Caitlin Landesberg doesn’t know what it is to be bored. The always-busy mother, business owner, and runner became exceptionally tight on time this past winter when, not only did she give birth to her second child but she also helped Sufferfest Beer Company, the company she created, go big, when it was acquired by Sierra Nevada.
An avid trail and ultrarunner, Landesberg is a member of the Brooks Off-Road Runners, a trail running ambassador program. Her ultras and other trail racing tend to be around the SF Bay Area: She’s run the Lake Sonoma, Marin Ultra Challenge, Double Dipsea, Mount Tam, Pacifica Foothills, and Woodside Ramble. Despite her busy schedule, in 2020, she has her sights set on Way Too Cool, TransRockies, Buena Vista Gold Rush Days Pack Burro Race, and the North Face Challenge.
Landesberg was a collegiate tennis player and, after eliminating gluten from her diet in 2012, started Sufferfest as a hobby because all the gluten-free beers she found tasted so bad. She uses a process that removes the gluten post-fermentation to preserve the traditional beer flavor. The company, a certified B Corp, markets toward athletes and outdoors activities.
We asked Landesberg to share her secrets of time management and success.
Clearly you have a lot going on in life with two young children, and a rapidly-growing business so how do you find or make “Caitlin time?”
Finding “Caitlin time” takes work. I never worked at carving out time for myself until it started to really catch up with me: a cavity, exhaustion, clothes that didn’t fit, forgetting an anniversary—it came from all sides. Overtime I gained the confidence to give myself permission to not be everywhere or be everything to everyone.
I keep meetings to 30 minutes or less and emphasize efficient agendas with my team, my husband and I do all our cooking on Sundays and freeze meals for the week, I go to bed early and wake up before the kids, and most importantly, I carve out “sacred time” in my work calendar and I treat taking my daughter to ballet class or getting my haircut like any other important work meeting.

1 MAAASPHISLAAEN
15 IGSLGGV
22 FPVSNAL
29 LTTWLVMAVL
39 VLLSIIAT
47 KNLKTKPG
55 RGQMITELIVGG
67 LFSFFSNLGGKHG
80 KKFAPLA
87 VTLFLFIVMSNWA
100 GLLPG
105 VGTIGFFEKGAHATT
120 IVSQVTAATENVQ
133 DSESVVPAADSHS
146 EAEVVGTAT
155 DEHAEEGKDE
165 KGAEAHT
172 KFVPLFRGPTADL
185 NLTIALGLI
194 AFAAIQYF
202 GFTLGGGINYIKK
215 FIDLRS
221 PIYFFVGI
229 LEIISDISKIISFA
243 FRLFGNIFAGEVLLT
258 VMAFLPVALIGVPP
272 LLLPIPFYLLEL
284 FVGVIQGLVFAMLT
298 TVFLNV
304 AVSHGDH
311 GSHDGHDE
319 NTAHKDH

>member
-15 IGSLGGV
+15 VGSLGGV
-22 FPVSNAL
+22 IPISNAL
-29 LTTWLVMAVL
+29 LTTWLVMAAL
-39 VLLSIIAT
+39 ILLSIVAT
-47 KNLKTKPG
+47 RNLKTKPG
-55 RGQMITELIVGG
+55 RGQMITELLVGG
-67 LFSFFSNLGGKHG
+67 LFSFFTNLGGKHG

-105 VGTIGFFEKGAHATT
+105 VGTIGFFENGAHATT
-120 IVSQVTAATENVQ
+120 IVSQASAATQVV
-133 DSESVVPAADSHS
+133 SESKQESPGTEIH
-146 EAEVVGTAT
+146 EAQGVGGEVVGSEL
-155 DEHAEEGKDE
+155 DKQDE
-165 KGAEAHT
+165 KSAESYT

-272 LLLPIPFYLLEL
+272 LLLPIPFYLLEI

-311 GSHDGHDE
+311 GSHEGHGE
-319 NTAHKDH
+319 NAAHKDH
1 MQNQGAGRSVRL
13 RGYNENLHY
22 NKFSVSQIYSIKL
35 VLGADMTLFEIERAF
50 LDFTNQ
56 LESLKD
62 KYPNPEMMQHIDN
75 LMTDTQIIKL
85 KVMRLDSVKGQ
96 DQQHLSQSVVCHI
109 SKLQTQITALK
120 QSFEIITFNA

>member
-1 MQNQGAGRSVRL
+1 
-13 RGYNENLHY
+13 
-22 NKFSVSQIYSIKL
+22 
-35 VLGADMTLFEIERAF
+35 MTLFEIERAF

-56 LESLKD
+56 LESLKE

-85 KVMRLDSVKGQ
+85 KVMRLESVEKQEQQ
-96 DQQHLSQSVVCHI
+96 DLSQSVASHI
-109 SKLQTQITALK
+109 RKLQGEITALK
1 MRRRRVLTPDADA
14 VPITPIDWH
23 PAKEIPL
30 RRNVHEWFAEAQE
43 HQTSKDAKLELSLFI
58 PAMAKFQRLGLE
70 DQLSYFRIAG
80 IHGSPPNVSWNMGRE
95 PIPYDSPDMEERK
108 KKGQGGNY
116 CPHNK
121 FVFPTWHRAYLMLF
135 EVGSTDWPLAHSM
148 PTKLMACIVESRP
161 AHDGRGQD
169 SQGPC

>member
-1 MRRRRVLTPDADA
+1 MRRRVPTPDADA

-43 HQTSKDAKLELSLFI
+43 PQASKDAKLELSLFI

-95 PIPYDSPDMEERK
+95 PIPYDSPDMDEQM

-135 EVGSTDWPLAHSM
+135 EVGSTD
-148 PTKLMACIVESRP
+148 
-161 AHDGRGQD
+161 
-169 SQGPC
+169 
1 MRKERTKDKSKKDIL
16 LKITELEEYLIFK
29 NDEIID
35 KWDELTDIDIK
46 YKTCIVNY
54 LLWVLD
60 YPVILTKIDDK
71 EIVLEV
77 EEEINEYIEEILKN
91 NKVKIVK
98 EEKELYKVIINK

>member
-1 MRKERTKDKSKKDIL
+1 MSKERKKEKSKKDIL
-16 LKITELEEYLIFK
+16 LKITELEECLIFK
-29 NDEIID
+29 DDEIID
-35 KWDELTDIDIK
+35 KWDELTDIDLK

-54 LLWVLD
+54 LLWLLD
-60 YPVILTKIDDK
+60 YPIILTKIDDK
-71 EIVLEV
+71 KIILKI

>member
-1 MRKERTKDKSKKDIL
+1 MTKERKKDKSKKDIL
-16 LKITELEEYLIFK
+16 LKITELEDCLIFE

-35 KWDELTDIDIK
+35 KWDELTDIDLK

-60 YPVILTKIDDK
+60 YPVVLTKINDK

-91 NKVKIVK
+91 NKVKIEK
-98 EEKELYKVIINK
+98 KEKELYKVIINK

Could you tell us about your running? What place has it held at different points in life? Where do you see it in 5 or 10 years?
The role of running in my life is much like a romantic relationship: It started out hot and heavy, we decided to commit to each other, and now I work at keeping it in focus; keeping the flame new and exciting, and adapting as my body and priorities evolve. Sometimes I’m forlorn and resentful that I can’t be racing and adventuring more, but I also see my life as a runner as a series of phases.
Right now, this phase is about staying healthy, keeping running fun and light, and I use it as a true release from the stress and fatigue I feel in other parts of my life. To “run happy” has been my mantra this year and that has really worked for me. (Maybe another reason why I love running in my Brooks Calderas so much!)
In 5 to 10 years, I am optimistic that I will have more time and freedom (and potentially even get to run alongside my kids?!?). I am especially excited to use my bucket list races as a way to travel the world, reignite my athletic spirit, and reconnect with the “hot and heavy” romance I once had with this amazing sport.
How do you do it all? Would you say its time management or energy management?
I would say the key to “doing it all” is humility and asking for help. (Hint: there’s no such thing as doing it all!) I struggled at managing all of my responsibilities until I asked for more help from my husband, colleagues, friends and family members.
I appreciate the question because I would say energy management—figuring out what things help me resource the best and the fastest—has been a huge learning to staying on top of my ever-changing demands and keeping a clear, fresh mind. Finding a few flights of stairs during my lunch break (we have a lot of those in San Francisco), a 10 minute walking meditation, or even sitting down and writing a letter to a friend, are all super quick ways I reset during my loaded days.
Do you have any advice or shortcuts for those trying to find a work-family-fitness-fun balance?
Embracing the kids’ ages and integrating them into my sweaty endeavors has been the best way to stay active and be together. Investing in a kids backpack for hikes and a jogging stroller have been priceless for me and my husband.
Tracking down a fitness buddy with a similar schedule as me has also been super positive. These friends likely understand and are willing to do a few dawn patrols or squeeze in a quick workout between a phone call and school pickup!
Any new products or news from Sufferfest I can share with PR readers?
We’re launching in select cities around the country this September 2019! In addition, we’re introducing a new stout that our community has been asking for for a long time. Our Head Start stout is brewed with coconut water and fair trade coffee from fellow B Corp Equator Coffee. I think it’s absolutely delicious and perfect for the Fall.